Don't hide history, says Oxford head in statue row
In the row over the statue of Cecil Rhodes, Oxford University's head has warned against "hiding our history".
Protesters want to pull down Oriel College's statue of the 19th century imperialist, saying it is a symbol of racism and imperialism.
But vice-chancellor Louise Richardson said the views of the past had to be seen in the context of the time.
"We need to confront our past, we need to learn from it," said Prof Richardson.
After the removal of the statue of slave trader Edward Colston in Bristol attention has switched to other statues, including that of Cecil Rhodes in Oxford, commemorating the Victorian imperialist, businessman and funder of scholarships.
The statue belongs to Oriel College, rather than the university, and Prof Richardson said she did not want to give a "binary" view on whether to remove it.
But she gave no indication of backing protesters wanting to take down the statue, instead warning against trying to hide the past and calling for a recognition that views from the past needed to be judged in their historical context.
- Protesters call for Rhodes statue to be removed
- Why is Cecil Rhodes such a controversial character?
- How do you decide when a statue must fall?
Oxford's MPs and a number of local councillors have supported calls to remove the Rhodes statue, arguing that it represented imperialist values that were no longer acceptable.
The Rhodes Must Fall campaign has called for a "public and permanent acknowledgement" of the university's "role in colonial violence".
"My own view on this is that hiding our history is not the route to enlightenment," Prof Richardson told the BBC.
"We need to understand this history and understand the context in which it was made and why it was that people believed then as they did," she said.
"This university has been around for 900 years. For 800 of those years the people who ran the university didn't think women were worthy of an education. Should we denounce those people?
"Personally, no - I think they were wrong, but they have to be judged by the context of their time," said Prof Richardson.
In the era of Cecil Rhodes, support for imperialism had been the prevailing view, she said.
The vice-chancellor said that growing up in Ireland she had seen Oliver Cromwell as a "barbarous" figure - but she had seen his statue in Westminster and had learned more about him.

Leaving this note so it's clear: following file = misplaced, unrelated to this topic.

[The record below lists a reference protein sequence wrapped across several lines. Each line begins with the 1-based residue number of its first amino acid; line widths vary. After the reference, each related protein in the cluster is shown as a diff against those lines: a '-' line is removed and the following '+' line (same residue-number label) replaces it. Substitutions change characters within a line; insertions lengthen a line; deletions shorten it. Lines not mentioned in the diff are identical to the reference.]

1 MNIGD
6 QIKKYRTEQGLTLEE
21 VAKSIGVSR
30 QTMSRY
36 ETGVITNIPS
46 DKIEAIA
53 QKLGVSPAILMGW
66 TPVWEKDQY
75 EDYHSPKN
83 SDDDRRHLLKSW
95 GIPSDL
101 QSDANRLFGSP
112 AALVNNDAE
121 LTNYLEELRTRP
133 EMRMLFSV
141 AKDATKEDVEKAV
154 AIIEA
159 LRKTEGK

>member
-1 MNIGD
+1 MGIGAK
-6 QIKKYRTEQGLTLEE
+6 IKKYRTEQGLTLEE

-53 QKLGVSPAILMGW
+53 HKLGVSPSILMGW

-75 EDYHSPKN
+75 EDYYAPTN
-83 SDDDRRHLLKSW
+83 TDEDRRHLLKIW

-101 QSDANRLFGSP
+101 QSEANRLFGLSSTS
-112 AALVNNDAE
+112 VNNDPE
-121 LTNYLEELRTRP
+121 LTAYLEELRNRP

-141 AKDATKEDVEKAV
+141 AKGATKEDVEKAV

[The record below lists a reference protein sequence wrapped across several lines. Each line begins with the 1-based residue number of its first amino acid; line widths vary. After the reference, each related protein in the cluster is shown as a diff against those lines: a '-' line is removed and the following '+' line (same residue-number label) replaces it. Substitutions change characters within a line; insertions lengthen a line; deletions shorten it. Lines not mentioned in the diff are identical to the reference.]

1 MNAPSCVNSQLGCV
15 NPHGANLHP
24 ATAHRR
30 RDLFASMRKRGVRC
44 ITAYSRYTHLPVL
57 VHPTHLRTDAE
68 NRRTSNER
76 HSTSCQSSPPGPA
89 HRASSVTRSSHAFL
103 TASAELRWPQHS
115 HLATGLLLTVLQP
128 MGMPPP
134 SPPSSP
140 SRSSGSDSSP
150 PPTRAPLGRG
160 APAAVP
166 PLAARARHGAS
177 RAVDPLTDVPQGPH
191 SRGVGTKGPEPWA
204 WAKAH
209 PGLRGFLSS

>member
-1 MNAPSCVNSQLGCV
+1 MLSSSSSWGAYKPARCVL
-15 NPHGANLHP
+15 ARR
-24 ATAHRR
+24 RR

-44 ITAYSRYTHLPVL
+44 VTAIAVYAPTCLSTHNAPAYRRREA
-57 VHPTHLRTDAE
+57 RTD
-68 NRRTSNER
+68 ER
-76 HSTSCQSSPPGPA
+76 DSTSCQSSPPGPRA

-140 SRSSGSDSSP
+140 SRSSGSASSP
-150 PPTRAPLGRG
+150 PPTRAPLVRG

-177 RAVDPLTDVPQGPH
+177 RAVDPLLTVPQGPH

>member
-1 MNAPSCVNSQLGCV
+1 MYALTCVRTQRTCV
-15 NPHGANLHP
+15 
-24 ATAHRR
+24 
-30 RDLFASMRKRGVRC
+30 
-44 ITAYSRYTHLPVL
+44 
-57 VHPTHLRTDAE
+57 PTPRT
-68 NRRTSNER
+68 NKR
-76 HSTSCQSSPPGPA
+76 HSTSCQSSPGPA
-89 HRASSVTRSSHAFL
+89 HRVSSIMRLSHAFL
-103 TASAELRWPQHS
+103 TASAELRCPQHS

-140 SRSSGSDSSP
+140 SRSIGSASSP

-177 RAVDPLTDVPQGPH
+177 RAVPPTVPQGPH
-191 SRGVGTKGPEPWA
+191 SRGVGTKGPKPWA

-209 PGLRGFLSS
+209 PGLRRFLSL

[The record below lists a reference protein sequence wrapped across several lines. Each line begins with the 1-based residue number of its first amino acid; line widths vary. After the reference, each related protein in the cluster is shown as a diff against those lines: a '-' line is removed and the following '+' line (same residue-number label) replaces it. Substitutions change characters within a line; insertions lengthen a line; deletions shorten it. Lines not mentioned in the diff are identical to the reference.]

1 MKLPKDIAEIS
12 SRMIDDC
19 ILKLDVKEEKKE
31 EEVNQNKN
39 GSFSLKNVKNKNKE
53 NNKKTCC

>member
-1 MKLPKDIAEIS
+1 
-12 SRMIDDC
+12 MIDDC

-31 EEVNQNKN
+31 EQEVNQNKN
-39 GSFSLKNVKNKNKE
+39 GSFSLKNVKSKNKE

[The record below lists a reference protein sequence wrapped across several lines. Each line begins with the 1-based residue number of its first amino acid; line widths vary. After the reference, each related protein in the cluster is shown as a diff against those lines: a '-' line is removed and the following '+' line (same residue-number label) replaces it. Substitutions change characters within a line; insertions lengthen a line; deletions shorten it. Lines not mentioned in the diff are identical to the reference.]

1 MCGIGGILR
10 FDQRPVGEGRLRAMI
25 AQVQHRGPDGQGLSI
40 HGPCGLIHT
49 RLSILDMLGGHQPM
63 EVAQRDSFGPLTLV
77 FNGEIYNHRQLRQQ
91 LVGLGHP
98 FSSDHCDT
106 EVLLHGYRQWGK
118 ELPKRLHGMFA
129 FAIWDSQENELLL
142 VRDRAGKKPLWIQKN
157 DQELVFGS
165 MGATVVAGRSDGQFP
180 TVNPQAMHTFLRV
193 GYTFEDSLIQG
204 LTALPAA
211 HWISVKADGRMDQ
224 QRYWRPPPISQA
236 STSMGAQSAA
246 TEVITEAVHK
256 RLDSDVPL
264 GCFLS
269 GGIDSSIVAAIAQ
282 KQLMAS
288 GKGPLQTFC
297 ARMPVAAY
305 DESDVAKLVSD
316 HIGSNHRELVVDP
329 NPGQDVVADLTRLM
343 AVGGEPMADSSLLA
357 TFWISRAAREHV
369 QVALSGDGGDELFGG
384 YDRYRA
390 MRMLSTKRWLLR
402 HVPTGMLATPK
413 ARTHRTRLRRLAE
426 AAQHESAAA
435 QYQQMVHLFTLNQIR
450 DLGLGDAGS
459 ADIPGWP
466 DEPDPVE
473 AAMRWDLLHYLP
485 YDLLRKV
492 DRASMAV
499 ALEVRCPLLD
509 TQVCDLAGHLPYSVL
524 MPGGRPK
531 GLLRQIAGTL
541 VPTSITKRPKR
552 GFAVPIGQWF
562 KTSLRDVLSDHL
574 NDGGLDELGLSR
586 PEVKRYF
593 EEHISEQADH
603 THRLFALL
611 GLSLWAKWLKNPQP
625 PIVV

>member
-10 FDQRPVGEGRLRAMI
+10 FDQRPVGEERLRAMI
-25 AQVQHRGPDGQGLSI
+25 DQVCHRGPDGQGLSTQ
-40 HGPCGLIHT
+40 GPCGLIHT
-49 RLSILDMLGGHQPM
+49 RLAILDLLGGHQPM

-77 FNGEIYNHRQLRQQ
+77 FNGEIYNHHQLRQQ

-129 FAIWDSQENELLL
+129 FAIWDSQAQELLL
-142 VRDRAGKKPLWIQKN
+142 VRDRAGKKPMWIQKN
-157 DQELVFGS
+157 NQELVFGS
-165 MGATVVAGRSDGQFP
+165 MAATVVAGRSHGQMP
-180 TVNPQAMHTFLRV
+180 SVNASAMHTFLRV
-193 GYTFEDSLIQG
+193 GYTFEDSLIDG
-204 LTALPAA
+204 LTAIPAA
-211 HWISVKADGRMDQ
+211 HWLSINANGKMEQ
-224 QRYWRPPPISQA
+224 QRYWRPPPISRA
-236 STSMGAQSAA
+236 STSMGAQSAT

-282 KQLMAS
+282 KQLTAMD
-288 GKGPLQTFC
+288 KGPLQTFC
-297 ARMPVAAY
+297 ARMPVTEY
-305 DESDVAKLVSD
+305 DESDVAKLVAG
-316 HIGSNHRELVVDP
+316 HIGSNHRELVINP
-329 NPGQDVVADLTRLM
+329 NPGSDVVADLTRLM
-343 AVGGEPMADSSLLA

"Cromwell to me was like Voldemort is to my children," she said, referencing the evil wizard in the Harry Potter novels.
"But I went about learning more about how he was perceived very differently in Britain."
When looking at the attitudes and actions of the past, she asked: "Do we use the ethics of today or do we use the morals and ethics of the time in which they lived?"
After a row about the statue a few years ago, there had been proposals for a plaque to be added to the Rhodes statue adding "context" about his life, and Prof Richardson said she regretted that this did not seem to have happened.
But she said the focus of the university was not on statues from the past, but on the experience of students in the present, adding that the number of black and ethnic minority students had risen.
"I would hate to think that any black student or student of any background would think that Oxford would be an unwelcoming place."
Prof Richardson was speaking as the university was about it announce its first new college for 30 years.
Reuben College is to open next year as a postgraduate college and the vice-chancellor said it will be "more problem-focused, more entrepreneurial".
The college will focus on climate change, artificial intelligence and cellular life. It takes it name from the Reuben family whose foundation has donated £80m to support it.
"The idea is to find solutions to global problems that transcend national borders," said Prof Richardson, adding that the college would have a more "egalitarian" approach than the "traditional formal set-up".
Oxford University has been at forefront of efforts to develop a vaccine for Covid-19 and she said it showed the necessity of "funding the research infrastructure".
"It shows how important it is for a country like Britain to have as many first-rate research universities as possible. We're critical to the economic recovery," said Prof Richardson.